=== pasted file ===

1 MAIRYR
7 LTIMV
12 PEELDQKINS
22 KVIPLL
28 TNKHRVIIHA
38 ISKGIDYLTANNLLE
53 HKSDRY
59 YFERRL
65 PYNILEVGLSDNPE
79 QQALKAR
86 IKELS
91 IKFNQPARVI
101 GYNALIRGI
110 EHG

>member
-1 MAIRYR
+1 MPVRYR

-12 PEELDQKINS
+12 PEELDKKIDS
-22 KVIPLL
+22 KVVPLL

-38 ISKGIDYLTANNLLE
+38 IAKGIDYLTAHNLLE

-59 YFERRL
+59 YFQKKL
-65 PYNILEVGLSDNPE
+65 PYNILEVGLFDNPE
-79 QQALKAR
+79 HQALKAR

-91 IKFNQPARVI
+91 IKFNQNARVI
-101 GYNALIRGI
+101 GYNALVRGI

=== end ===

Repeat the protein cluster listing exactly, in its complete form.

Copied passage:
1 MAIRYR
7 LTIMV
12 PEELDQKINS
22 KVIPLL
28 TNKHRVIIHA
38 ISKGIDYLTANNLLE
53 HKSDRY
59 YFERRL
65 PYNILEVGLSDNPE
79 QQALKAR
86 IKELS
91 IKFNQPARVI
101 GYNALIRGI
110 EHG

>member
-1 MAIRYR
+1 MPVRYR

-12 PEELDQKINS
+12 PEELDKKIDS
-22 KVIPLL
+22 KVVPLL

-38 ISKGIDYLTANNLLE
+38 IAKGIDYLTAHNLLE

-59 YFERRL
+59 YFQKKL
-65 PYNILEVGLSDNPE
+65 PYNILEVGLFDNPE
-79 QQALKAR
+79 HQALKAR

-91 IKFNQPARVI
+91 IKFNQNARVI
-101 GYNALIRGI
+101 GYNALVRGI